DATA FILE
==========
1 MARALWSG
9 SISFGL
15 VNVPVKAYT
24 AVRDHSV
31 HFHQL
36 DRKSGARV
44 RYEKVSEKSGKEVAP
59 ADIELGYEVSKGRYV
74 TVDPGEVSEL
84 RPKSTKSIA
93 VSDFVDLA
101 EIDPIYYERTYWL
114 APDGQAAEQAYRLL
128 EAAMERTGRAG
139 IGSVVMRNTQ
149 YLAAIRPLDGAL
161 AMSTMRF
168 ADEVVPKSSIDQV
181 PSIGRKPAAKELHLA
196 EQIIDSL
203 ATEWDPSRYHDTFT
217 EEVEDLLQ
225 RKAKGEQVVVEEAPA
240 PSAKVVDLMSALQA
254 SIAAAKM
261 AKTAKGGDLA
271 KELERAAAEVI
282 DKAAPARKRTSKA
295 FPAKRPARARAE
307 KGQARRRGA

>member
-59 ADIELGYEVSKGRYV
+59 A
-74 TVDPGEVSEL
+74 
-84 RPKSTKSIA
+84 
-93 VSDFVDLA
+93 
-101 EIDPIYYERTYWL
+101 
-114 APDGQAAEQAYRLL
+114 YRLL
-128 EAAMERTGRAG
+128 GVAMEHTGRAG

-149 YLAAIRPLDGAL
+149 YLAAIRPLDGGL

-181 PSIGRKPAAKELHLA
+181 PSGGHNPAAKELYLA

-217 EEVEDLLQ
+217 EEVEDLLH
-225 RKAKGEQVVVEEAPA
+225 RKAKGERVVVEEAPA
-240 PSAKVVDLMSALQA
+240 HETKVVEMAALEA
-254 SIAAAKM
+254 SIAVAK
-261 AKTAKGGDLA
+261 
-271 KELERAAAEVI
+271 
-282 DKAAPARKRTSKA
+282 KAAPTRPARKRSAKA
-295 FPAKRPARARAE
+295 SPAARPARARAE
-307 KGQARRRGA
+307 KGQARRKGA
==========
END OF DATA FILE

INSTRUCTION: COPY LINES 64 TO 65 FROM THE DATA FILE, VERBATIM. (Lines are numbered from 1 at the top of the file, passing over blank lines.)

-295 FPAKRPARARAE
+295 SPAARPARARAE